As the night goes on, more clothing is lost.p



Never leave yourself vulnerable in Slab City!


Residents pull out their hidden daggers, just in time for the photo!




The local lothario, who invites girls to his “temple”; an upturned septic tank from the military base, which is shaped like a temple.


It’s The Most Wonderful Time of the Year!


If you’re throwing a holiday party, rest assured yours will be one of many during the season. What can you do to make your party stand out? Everyone will have cocktails and a nice spread, but I’m all for an activity that keeps people engaged, whether they’re laughing or crafting. A cookie decorating area with to-go bags add more to do and an instant party favor.


The Spiked Peppermint Cocoa was adorned with a candy cane in each cup.

This year, I put together a photo booth at my Christmas party. Holiday-themed props are easy to come by; Santa hats, reindeer andlers, red nose etc. I threw in a couple of converation pieces, such as a plastic butcher knife from Halloween. It guarantees funnier photos.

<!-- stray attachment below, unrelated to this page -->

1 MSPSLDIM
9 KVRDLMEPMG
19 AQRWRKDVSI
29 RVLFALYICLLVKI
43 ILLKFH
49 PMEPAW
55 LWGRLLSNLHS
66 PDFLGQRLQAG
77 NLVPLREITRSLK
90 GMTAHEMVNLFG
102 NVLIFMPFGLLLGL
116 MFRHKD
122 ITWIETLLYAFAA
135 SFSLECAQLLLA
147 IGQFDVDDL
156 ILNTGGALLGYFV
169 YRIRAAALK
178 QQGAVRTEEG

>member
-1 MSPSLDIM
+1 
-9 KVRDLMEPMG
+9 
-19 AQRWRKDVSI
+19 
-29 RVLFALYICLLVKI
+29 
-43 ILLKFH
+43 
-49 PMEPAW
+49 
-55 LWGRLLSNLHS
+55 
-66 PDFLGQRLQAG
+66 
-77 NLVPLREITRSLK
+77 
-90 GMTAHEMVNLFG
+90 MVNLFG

And along with my friend Jules, we hosted a Yankee Swap (or, a White Elephant Exchange). All guests were encouraged to bring a wrapped present, unmarked. All presents were piled under the tree, and people drew numbers. Guests took turns picking out a gift, and the following players had the opportunity to steal a gift they coveted.


Grinch santa hats

From stacks of lottery tickets to a box full of DVDs, guests laughed, lamented and stole items from one another – multiple times. From the next room, it almost sounded as if I had a movie theater in-house, as all the reactions were loud and silumtaneous. As the exchange got more heated, I passed out slices of pumpkin pie and refilled drinks, such as Jules’ spiced mulled wine and my spiked peppermint hot cocoa.